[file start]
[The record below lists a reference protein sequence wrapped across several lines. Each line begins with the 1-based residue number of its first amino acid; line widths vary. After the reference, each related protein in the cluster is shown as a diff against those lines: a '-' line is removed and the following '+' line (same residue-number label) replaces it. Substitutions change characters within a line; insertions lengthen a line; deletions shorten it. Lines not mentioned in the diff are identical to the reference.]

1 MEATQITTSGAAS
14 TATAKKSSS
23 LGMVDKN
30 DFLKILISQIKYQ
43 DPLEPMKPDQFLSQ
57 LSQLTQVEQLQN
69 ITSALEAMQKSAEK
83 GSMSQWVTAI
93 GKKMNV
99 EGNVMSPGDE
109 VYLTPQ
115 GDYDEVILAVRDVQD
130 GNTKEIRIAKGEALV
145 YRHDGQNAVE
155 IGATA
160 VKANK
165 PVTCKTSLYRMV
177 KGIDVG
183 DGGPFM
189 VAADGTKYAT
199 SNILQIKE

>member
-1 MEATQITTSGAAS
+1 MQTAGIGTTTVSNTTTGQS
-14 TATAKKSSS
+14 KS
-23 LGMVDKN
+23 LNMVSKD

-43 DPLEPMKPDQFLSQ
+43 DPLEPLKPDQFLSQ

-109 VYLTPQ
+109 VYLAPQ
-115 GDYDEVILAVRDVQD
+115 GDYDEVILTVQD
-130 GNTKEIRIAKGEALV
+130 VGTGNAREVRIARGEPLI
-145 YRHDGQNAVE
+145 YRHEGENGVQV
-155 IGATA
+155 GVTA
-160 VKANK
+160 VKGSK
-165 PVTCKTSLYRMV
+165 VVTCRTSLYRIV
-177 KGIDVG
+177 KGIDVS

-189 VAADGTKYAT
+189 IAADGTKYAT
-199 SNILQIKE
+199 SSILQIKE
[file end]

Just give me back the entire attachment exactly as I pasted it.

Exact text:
[The record below lists a reference protein sequence wrapped across several lines. Each line begins with the 1-based residue number of its first amino acid; line widths vary. After the reference, each related protein in the cluster is shown as a diff against those lines: a '-' line is removed and the following '+' line (same residue-number label) replaces it. Substitutions change characters within a line; insertions lengthen a line; deletions shorten it. Lines not mentioned in the diff are identical to the reference.]

1 MEATQITTSGAAS
14 TATAKKSSS
23 LGMVDKN
30 DFLKILISQIKYQ
43 DPLEPMKPDQFLSQ
57 LSQLTQVEQLQN
69 ITSALEAMQKSAEK
83 GSMSQWVTAI
93 GKKMNV
99 EGNVMSPGDE
109 VYLTPQ
115 GDYDEVILAVRDVQD
130 GNTKEIRIAKGEALV
145 YRHDGQNAVE
155 IGATA
160 VKANK
165 PVTCKTSLYRMV
177 KGIDVG
183 DGGPFM
189 VAADGTKYAT
199 SNILQIKE

>member
-1 MEATQITTSGAAS
+1 MQTAGIGTTTVSNTTTGQS
-14 TATAKKSSS
+14 KS
-23 LGMVDKN
+23 LNMVSKD

-43 DPLEPMKPDQFLSQ
+43 DPLEPLKPDQFLSQ

-109 VYLTPQ
+109 VYLAPQ
-115 GDYDEVILAVRDVQD
+115 GDYDEVILTVQD
-130 GNTKEIRIAKGEALV
+130 VGTGNAREVRIARGEPLI
-145 YRHDGQNAVE
+145 YRHEGENGVQV
-155 IGATA
+155 GVTA
-160 VKANK
+160 VKGSK
-165 PVTCKTSLYRMV
+165 VVTCRTSLYRIV
-177 KGIDVG
+177 KGIDVS

-189 VAADGTKYAT
+189 IAADGTKYAT
-199 SNILQIKE
+199 SSILQIKE